The employer may close down industrial activity on eventualities such as suffering continuous loss, no possibility of revival of business, inability to continue the industrial activity. Therefore, the correct approach ought to be that it can be claimed that the employer is not guilty of imposing a lock out but has closed the industrial activity, the duration of the closure may also be a significant fact to determine the bona fides and intention of the employer  at the time of closure. After hearing the parties, the learned Judge answered the issue in negative that lock out was not deemed to be illegal and dismissed the complaints.

Sports Authority of India v. Labour Commissioner, Delhi Admn. (12 March 2014)

The employment of watch and ward staff, security guards or chowkidar is of perennial nature. There are regular workmen engaged by the Sports Authority of India including watchman or guards or chowkidars and the work of watch and security guards requires employment of sufficient number of full time workmen by the management of Sports Authority of India bearing the Principal Employer has been continuously resorting to unfair labour practice as defined in the Fifth Schedule of Industrial Disputes Act 1947 and also in violation of the provisions of Contract Labour (Regulations & Abolition) Act 1970 and the notice issued thereunder by engaging contract labour through contractors on the works or employment which is of a perennial nature.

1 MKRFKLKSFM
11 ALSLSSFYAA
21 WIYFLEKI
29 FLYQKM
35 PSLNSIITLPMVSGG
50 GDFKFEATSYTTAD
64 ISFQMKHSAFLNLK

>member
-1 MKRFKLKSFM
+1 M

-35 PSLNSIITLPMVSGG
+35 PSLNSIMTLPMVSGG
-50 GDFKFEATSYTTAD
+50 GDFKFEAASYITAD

The Industrial Disputes Act, 1942 is the main legislation for investigation and settlement of all industrial disputes, amended in 1982 and has provided provisions for unfair labour practices both by employers and workmen and their respective trade unions. Another important state law that provides important legal safeguards for workers against victimisation and persecution at the hand of their employer and protecting against various unfair labour practices is Maharashtra Recognition of Trade Unions and Prevention of Unfair Labour Practices Act, 1971.